As it happens, “Street Haunting” is also an interesting prototype for a kind of essay quite popular today: the segmented essay. Although the work is unified by the frame of a single evening stroll, it can also be seen as a combination of many individual framed moments. If we remove the purpose of the journey—to find a pencil—the essay falls neatly into a set of discrete scenes with related reveries: a daydreaming lady witnessed through a window, a dwarfish woman trying on shoes, an imagined gathering of royalty on the other side of a palace wall, and eventually the arguing of a married couple in the shop where Woolf finally gets her pencil.
Today, many essayists are comfortable simply letting go of the overarching story line (such as Woolf’s journey to buy a pencil) so they can organize disparate scenes in a more segmented fashion, separated by bits of white space. All that remains to unify the parts is an almost imperceptible thread of theme, not narrative. Will Baker, for instance, relies on nothing but a title—“My Children Explain the Big Issues”—and four section headings: “Feminism,” “Fate,” “Existentialism,” and “East and West.” Each of his framed vignettes is about a remembered moment with one of his kids. These moments have a broad similarity as a result; however, without their attached labels, we would not be able to connect the parts in a fully satisfying manner. The titles allow us to string together a kind of thematic necklace.
Dipping into the well
Our attention to thematic unity brings up one more important dynamic in most personal essays. Not only do we have a horizontal movement through time, but there is also a vertical descent into meaning. As a result, essayists will often pause the forward motion to dip into a thematic well.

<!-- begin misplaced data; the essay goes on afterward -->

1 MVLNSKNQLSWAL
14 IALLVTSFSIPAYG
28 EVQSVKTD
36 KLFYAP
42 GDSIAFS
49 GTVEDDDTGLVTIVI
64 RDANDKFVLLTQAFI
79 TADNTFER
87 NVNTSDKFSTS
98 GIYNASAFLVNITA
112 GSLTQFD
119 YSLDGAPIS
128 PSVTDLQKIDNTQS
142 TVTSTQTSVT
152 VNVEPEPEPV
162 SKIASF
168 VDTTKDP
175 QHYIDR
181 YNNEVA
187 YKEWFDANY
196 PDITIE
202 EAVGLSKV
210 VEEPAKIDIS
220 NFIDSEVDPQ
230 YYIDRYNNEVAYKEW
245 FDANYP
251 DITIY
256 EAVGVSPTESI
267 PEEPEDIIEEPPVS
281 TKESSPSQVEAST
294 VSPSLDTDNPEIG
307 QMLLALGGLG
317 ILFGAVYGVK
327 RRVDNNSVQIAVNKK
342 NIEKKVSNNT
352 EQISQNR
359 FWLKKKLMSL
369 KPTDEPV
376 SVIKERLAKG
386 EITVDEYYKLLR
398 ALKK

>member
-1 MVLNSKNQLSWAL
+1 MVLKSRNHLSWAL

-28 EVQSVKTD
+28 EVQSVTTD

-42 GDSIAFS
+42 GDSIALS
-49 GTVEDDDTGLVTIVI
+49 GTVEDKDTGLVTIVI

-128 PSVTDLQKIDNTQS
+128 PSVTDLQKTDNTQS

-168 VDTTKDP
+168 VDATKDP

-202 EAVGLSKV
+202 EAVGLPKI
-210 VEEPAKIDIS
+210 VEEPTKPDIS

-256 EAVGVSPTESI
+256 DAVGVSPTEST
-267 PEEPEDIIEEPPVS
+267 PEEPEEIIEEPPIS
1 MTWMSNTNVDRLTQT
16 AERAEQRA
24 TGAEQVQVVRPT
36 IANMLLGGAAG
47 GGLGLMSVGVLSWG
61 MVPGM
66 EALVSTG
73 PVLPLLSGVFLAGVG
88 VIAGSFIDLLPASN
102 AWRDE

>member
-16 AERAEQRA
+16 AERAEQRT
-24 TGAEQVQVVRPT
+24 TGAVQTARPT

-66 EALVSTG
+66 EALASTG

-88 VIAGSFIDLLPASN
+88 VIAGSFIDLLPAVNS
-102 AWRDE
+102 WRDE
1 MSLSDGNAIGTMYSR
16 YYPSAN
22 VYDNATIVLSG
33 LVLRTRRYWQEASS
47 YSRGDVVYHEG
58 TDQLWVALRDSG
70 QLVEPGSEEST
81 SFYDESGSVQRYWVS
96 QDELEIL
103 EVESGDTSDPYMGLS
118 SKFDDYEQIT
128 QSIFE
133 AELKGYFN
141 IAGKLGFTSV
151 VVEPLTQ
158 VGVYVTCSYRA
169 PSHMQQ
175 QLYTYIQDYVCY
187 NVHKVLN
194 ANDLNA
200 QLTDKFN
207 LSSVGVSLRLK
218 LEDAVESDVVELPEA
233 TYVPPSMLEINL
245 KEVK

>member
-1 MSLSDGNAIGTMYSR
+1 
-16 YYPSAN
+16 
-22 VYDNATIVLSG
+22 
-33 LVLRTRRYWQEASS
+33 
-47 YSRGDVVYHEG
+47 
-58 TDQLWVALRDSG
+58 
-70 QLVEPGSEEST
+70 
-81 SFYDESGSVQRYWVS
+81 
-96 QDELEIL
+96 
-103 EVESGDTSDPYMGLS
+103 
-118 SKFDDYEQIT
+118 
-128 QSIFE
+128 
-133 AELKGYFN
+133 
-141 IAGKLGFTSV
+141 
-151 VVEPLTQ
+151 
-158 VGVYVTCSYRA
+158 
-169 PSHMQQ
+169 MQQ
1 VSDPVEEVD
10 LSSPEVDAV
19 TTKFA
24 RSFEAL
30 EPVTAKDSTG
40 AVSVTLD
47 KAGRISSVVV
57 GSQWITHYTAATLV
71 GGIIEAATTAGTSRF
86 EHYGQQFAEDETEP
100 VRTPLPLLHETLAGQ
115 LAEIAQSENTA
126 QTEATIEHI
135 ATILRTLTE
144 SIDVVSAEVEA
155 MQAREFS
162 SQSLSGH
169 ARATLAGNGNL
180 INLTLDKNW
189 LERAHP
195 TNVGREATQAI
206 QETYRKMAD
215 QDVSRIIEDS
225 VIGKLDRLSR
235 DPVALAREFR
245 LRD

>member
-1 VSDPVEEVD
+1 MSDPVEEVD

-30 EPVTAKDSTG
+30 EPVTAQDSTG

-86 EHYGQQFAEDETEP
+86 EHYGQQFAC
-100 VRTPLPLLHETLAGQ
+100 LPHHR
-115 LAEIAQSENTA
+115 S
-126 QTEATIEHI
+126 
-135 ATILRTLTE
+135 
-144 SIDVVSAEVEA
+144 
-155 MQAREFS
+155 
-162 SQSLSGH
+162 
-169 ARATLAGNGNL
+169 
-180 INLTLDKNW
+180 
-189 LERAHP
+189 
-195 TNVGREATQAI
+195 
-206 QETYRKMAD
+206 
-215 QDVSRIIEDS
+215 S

Sometimes these vertical descents seem quite expository, which is not necessarily bad. Contrary to the high school teacher’s oft-repeated maxim—“Show, don’t tell!”—the essayist is free both to show and tell. In fact, I once heard the nonfiction writer Adam Hochschild scold a group of MFA students for being so subtle in their writing that they left out critical signposts that readers needed. “Don’t be so afraid to say what you mean,” he counseled.
Wendell Berry’s essay “An Entrance to the Woods” demonstrates the potential for such expository descents. In the middle of a quiet description of an overnight camping trip, Berry notices the distant roar of cars on a highway, and the “out-of-place” sound leads him on a long tangent. He describes how the “great ocean of silence” has been replaced by an ocean of engine noise, in which silence occurs only sporadically and at wide intervals. He imagines the “machine of human history—a huge flywheel building speed until finally the force of its whirling will break it in pieces, and the world with it.” And the reader realizes that what appeared to be an odd tangent is actually an essential descent into the well of meaning. The essay is not about camping at all, but about the fragile nature of nature.
In fact, Berry uses several of these loops of reflective commentary, and though they seem to be digressions, temporarily pulling the reader away from the forward flow of the plot, they develop an essential second layer to the essay.
Braided and layered structures
So far we have looked at narrative, reflective, and segmented essays, but we have not exhausted our structural possibilities. Far from it. Many essays, for instance, are braided, weaving together two or more strands of story line in an interactive fashion. Judith Ortiz Cofer, in her personal meditation “Silent Dancing,” creates a particularly revelatory braid from two strands: a home movie juxtaposed against her own memories of childhood as a Puerto Rican in New Jersey. To help the reader with transitions, she brackets the home movie with white space, putting the text into italics. We look at the italicized home movie for a while, then her memories, then the movie, and so on, letting one strand surface while the other is momentarily submerged.